The Environmental Commission on Tuesday voted to recommend that Joliet turn to Lake Michigan for water, a course that could cost $1 billion for a pipeline to Indiana, where the city also would run a water plant.
The commission voted for the Indiana Intake option as Plan A. It picked a secondary course using the city of Chicago as a supplier of Lake Michigan water as Plan B.
The panel, whose vote is advisory to the City Council, debated which route to Lake Michigan was better. But no commissioner argued for the river options that also had been under review for the past year.
“All the things we talked about tonight are the struggles with making the rivers work. Nothing has to be done with the lake,” Commissioner Wayne Horne said.
The commission discussed the challenges of assuring that Illinois River water would be clean enough and that Kankakee River water would be plentiful enough.
The vote was 6-2 for the Indiana Intake option, which was the most expensive plan among those under consideration but also should give Joliet more control of its own water and future rates.
“I think Joliet needs to take it on,” Commissioner Jim Riggs said, adding that the build-it-yourself option would pay off in the long run.
The city estimates that under the Indiana Intake plan the average monthly water bill, now just under $31, would increase to $98 by 2030 when Joliet plans to have the new system in place.
Using the city of Chicago as water supplier would lower that bill by $7 to $13, according to Joliet’s water study.
The two commissioners voting against the Indiana Intake plan – Mike Bily and Maria Rafac – favored the Chicago option.
Bily pointed to Chicago’s expertise as a supplier of Lake Michigan water to 5 million people and its ability as a large city to influence state and federal water policies.
“Joliet simply does not have the clout, resources or experience that the Chicago Department of Water Management has,” Bily said.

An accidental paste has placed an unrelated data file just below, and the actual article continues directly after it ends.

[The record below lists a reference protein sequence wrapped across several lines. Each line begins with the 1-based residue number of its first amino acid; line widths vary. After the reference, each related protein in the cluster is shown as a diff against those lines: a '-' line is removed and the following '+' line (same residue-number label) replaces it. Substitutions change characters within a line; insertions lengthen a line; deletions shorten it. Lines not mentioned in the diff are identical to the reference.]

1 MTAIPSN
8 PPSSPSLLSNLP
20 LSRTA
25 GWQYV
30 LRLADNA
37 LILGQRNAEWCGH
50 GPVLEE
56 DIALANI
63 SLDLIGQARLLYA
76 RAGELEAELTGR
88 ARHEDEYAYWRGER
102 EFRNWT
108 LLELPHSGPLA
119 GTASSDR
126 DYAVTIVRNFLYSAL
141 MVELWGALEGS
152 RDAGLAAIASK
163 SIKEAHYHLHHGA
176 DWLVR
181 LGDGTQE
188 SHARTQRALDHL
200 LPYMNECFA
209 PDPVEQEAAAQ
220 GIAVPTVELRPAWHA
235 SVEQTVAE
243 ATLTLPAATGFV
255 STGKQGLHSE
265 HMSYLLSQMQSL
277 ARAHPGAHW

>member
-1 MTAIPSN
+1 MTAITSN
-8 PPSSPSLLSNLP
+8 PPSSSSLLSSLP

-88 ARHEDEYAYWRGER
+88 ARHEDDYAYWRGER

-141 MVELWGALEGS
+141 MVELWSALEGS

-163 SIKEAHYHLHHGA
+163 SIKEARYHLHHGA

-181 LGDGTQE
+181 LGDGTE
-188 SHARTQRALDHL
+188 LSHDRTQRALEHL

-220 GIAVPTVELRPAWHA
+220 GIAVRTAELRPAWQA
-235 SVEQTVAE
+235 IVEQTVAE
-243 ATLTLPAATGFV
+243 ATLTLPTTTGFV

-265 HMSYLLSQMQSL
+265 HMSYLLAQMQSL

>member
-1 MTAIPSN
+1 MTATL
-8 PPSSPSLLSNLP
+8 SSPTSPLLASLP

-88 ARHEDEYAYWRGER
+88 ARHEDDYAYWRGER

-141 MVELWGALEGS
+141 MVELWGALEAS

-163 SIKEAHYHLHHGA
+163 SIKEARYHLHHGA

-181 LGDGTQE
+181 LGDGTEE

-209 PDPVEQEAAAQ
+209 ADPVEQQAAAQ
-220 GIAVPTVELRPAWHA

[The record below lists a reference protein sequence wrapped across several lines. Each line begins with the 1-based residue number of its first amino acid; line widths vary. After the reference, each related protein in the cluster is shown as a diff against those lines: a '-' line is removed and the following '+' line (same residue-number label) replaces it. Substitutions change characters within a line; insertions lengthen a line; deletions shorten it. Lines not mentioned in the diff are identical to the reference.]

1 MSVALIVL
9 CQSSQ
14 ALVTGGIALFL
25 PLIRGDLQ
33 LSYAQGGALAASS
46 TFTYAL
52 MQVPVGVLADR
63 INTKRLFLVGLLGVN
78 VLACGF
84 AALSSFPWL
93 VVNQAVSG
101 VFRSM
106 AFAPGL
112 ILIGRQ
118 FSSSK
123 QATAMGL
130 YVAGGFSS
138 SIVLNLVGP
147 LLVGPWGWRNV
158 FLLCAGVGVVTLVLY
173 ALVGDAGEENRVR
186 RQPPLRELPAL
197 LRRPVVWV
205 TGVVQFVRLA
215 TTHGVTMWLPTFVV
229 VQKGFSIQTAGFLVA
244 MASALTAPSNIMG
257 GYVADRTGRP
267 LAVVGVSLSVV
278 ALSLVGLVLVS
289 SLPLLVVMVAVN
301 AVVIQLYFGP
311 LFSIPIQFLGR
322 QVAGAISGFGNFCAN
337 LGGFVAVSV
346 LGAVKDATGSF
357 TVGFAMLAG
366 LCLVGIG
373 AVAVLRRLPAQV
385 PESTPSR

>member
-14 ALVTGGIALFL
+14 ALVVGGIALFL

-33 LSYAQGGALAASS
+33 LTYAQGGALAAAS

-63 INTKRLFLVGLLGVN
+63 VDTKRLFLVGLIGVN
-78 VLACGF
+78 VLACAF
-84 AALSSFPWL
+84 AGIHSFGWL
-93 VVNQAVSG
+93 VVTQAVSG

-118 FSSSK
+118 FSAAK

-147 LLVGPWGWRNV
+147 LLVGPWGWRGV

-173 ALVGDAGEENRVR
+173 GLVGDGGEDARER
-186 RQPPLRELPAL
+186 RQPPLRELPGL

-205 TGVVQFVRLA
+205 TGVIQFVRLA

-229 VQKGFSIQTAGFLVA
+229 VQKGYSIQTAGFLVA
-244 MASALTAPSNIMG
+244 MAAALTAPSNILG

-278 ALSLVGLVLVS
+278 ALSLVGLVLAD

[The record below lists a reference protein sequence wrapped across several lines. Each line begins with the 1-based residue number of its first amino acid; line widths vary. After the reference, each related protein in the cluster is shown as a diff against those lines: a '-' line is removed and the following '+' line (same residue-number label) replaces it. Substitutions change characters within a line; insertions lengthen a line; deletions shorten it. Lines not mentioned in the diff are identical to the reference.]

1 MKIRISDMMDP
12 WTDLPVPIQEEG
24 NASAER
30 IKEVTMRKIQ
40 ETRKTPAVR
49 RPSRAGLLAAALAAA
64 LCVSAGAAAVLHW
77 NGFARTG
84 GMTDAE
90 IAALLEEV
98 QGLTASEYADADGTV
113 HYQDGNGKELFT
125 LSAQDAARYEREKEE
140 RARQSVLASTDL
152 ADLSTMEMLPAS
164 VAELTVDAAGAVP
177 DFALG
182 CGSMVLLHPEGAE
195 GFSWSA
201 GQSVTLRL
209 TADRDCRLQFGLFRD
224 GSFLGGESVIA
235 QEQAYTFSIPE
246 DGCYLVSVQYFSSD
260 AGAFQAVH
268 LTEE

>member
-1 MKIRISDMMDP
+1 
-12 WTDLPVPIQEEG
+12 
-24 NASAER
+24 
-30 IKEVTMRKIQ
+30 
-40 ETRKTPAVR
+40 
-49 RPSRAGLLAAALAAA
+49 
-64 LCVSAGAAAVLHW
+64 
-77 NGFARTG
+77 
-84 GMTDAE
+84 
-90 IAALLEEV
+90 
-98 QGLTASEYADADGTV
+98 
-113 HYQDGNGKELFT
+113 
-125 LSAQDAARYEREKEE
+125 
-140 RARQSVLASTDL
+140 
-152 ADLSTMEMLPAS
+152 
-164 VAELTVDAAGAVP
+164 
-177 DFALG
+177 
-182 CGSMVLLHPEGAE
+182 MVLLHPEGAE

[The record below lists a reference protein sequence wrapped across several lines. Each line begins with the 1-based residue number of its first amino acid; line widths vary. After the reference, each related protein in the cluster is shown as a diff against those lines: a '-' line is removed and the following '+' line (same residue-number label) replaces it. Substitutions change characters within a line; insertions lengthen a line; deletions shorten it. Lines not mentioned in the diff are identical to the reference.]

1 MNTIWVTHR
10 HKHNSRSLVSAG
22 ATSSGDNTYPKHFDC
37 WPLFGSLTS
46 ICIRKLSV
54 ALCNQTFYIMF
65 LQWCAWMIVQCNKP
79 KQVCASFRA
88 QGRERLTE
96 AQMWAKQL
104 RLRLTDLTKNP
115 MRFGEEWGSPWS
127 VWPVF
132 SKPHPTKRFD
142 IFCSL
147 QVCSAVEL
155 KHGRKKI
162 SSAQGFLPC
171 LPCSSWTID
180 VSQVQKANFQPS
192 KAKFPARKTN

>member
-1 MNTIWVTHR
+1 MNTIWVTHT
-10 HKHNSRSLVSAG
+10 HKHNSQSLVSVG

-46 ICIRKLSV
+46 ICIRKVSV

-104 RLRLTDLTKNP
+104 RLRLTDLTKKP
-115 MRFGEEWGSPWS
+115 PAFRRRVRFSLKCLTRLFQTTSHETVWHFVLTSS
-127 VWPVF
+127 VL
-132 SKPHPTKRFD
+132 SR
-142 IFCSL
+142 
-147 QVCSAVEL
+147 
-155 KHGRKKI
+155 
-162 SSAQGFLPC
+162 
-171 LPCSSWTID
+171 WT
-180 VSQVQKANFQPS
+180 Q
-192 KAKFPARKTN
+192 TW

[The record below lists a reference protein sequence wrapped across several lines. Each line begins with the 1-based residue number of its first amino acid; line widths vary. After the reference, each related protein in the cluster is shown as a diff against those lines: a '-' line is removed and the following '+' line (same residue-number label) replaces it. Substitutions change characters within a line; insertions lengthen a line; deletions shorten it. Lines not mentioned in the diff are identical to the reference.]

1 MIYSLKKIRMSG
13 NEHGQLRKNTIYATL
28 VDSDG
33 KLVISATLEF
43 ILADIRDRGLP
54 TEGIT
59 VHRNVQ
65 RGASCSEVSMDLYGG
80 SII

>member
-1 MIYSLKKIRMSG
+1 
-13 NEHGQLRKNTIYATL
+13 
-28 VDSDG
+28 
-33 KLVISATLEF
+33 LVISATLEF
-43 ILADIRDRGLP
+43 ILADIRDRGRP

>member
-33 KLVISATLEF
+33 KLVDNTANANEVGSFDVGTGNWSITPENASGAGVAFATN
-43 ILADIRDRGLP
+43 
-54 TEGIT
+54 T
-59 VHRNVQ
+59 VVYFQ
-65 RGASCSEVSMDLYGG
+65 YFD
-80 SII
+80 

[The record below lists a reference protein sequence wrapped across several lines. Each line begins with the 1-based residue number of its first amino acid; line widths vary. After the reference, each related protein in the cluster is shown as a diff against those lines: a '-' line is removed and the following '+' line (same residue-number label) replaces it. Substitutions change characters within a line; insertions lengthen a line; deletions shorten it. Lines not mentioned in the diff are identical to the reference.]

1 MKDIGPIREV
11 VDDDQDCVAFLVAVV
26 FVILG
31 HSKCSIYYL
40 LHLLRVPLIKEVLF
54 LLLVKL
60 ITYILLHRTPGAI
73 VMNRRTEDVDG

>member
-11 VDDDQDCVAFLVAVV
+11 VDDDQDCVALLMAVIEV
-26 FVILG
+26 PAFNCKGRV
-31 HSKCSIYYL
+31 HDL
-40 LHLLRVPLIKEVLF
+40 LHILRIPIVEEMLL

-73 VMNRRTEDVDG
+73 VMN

But Joliet could lower its costs if it becomes part of a Southland Water Agency, which wants to draw Lake Michigan water at Hammond, Indiana, and become a regional supplier. But the Southland group has not developed water facilities and is still under formation.
Public Utilities Director Allison Swisher said that Joliet can still consider joining the Southland group.
The City Council is scheduled to vote Jan. 7 on which option it prefers.
“The City Council is free to adopt our recommendation in whole or in part, or drop the recommendation altogether,” Chairman Gary Davidson said.
Davidson urged the commission to consider options based on quality of water, its availability for the future, and the city’s ability to have control. He suggested that questions of cost might be best left for the council.
The river options are less expensive, according to the city analysis, and the City Council could consider the Illinois or Kankakee rivers.
But there has not appeared to be any public support for Illinois River plans, which include a proposal to draw water at a location near the Dresden Generating Station nuclear plant. And the Joliet water study concluded that the Kankakee River could not meet city needs in future decades.
“The common consensus that I’ve heard has been Lake Michigan,” Commissioner Richard Rodriguez said.
The search for a new water source was launched two years ago in light of projections from the Illinois State Water Survey that wells now pumping groundwater for Joliet would no longer meet the city’s needs by 2030.